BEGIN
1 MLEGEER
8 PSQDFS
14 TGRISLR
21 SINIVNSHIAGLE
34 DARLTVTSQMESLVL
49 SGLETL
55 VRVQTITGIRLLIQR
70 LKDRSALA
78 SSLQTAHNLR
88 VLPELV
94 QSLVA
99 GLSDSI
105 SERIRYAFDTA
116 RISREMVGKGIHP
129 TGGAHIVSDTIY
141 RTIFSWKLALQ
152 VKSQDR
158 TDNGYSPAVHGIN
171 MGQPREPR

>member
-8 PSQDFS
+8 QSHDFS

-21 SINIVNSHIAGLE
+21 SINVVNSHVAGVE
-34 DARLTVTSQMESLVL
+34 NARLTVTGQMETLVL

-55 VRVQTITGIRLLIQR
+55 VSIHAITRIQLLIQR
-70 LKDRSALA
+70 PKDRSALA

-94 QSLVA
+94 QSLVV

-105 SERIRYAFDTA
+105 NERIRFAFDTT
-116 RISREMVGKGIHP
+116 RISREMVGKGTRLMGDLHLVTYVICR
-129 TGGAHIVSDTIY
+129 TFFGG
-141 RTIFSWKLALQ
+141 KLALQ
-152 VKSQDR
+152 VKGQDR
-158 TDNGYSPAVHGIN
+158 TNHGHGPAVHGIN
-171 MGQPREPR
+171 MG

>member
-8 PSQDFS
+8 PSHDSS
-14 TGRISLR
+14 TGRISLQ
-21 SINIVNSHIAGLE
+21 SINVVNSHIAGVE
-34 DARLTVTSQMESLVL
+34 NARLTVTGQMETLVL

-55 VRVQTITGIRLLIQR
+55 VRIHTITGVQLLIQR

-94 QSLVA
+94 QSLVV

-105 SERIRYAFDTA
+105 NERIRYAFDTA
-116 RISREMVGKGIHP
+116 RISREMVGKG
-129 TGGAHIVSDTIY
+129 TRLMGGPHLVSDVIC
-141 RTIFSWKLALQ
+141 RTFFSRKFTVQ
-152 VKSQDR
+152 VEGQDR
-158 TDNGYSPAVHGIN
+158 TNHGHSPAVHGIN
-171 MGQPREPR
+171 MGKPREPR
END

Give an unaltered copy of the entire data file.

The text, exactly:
1 MLEGEER
8 PSQDFS
14 TGRISLR
21 SINIVNSHIAGLE
34 DARLTVTSQMESLVL
49 SGLETL
55 VRVQTITGIRLLIQR
70 LKDRSALA
78 SSLQTAHNLR
88 VLPELV
94 QSLVA
99 GLSDSI
105 SERIRYAFDTA
116 RISREMVGKGIHP
129 TGGAHIVSDTIY
141 RTIFSWKLALQ
152 VKSQDR
158 TDNGYSPAVHGIN
171 MGQPREPR

>member
-8 PSQDFS
+8 QSHDFS

-21 SINIVNSHIAGLE
+21 SINVVNSHVAGVE
-34 DARLTVTSQMESLVL
+34 NARLTVTGQMETLVL

-55 VRVQTITGIRLLIQR
+55 VSIHAITRIQLLIQR
-70 LKDRSALA
+70 PKDRSALA

-94 QSLVA
+94 QSLVV

-105 SERIRYAFDTA
+105 NERIRFAFDTT
-116 RISREMVGKGIHP
+116 RISREMVGKGTRLMGDLHLVTYVICR
-129 TGGAHIVSDTIY
+129 TFFGG
-141 RTIFSWKLALQ
+141 KLALQ
-152 VKSQDR
+152 VKGQDR
-158 TDNGYSPAVHGIN
+158 TNHGHGPAVHGIN
-171 MGQPREPR
+171 MG

>member
-8 PSQDFS
+8 PSHDSS
-14 TGRISLR
+14 TGRISLQ
-21 SINIVNSHIAGLE
+21 SINVVNSHIAGVE
-34 DARLTVTSQMESLVL
+34 NARLTVTGQMETLVL

-55 VRVQTITGIRLLIQR
+55 VRIHTITGVQLLIQR

-94 QSLVA
+94 QSLVV

-105 SERIRYAFDTA
+105 NERIRYAFDTA
-116 RISREMVGKGIHP
+116 RISREMVGKG
-129 TGGAHIVSDTIY
+129 TRLMGGPHLVSDVIC
-141 RTIFSWKLALQ
+141 RTFFSRKFTVQ
-152 VKSQDR
+152 VEGQDR
-158 TDNGYSPAVHGIN
+158 TNHGHSPAVHGIN
-171 MGQPREPR
+171 MGKPREPR